The Newton Centre House: Before
The 30th anniversary season of This Old House starts with a Dutch Colonial Revival house that's getting big changes from a small addition. Check out what the house looked like before construction began.
Believe it or not, it's been three decades since This Old House first began giving viewers a behind-the-scenes look at the secrets of home renovation. This year's first project focuses on the modest renovation of a 1915 Dutch Colonial in the Boston suburb of Newton Centre. Homeowners Bill and Gillian Pierce purchased the house in 2004 for its convenient location to the heart of town, not to mention its appealing period details.
Working with local architect Paul Rovinelli, the Pierces will design a modest 330-square-foot rear addition that will complement the old home's existing style and scale. The addition will alter the house's footprint just enough to create space for an eat-in kitchen, a family room, a home office/guest room, and a small library on a landing between the first and second floors.
The Pierces (seen here on their second-floor landing) purchased the house in 2004 for its convenient location near the center of town, not to mention its appealing period details. Still, they knew the tired old place needed some freshening up—not to mention a floor plan more accommodating to their family of four.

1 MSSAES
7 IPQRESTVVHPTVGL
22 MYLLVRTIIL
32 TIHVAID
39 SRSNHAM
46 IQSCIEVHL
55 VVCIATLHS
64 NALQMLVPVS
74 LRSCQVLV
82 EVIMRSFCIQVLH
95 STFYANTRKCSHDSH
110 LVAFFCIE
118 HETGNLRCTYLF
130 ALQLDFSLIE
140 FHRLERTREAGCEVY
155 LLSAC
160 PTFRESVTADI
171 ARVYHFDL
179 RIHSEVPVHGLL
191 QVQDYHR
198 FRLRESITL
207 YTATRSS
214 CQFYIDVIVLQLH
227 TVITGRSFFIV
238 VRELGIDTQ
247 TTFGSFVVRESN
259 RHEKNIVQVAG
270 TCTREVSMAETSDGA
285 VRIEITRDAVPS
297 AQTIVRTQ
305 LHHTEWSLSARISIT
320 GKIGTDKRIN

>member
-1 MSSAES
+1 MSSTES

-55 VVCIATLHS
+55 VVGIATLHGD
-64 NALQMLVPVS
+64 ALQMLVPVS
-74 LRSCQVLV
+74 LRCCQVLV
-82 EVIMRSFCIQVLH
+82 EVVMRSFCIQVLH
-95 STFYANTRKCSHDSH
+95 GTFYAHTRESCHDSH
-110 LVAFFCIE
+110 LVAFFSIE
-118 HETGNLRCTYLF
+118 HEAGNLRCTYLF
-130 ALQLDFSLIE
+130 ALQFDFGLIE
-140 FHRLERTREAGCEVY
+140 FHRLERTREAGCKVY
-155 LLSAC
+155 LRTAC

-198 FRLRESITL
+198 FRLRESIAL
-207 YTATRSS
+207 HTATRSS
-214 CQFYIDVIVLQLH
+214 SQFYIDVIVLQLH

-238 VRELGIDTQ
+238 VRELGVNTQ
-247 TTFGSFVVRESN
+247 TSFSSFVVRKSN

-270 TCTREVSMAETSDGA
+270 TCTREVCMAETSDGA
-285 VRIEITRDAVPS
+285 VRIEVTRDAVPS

Gillian says the house's kitchen is way too boxy, with a lot of dead space, and not nearly enough cabinetry. During the remodel, the wall dividing the narrow entryway from the kitchen will be removed, exposing a new bank of windows that will no doubt open (and brighten) things up.
Gillian can hardly open the refrigerator door without bumping up against the kitchen table—and her kids. So the added square footage created by the remodel will no doubt be a big plus. The acoustic ceiling tile will be pried off, and replaced with plaster, giving the room a few more inches of added height, too.
A doorway (behind the fridge on the same wall) leads to what Gillian refers to as the "stairway to nowhere," since it's blocked off at the top of the stairwell. The superfluous stairs will be removed, and the basement stairs to the left of them will be relocated to another part of the house, giving the kitchen a substantial amount of added space.
This three-season porch will soon be the location of the Pierces' new living room. A doorway will be replaced by a large arched entryway—with a barrel ceiling designed by Tom Silva that will create a seamless transition from the original house to the new addition.
The house's front foyer will see the most dramatic changes. The stairway will soon lead to an expanded landing where the Pierces' new home library will be located. And instead of the back porch, that arched entryway will lead to a small family room and kitchen .
The Pierces loved the colorful look they created by framing their second-floor landing window with bookshelves. While the window will be removed, we're sure they'll be even happier with the formal library that will soon occupy this space.
Bill, a fiction writer, does much of his work in this makeshift office, which is housed in the family's first-floor living room.
The opposite side of the living room, which, along with being Bill's office, and the kids' TV room, also serves as one very luxurious dog house.
After the remodel, Bill will move his office into what is now Gillian's second-floor study. In turn, Gillian, a college professor, is relocating her workspace to a new home office on the second floor of the new addition.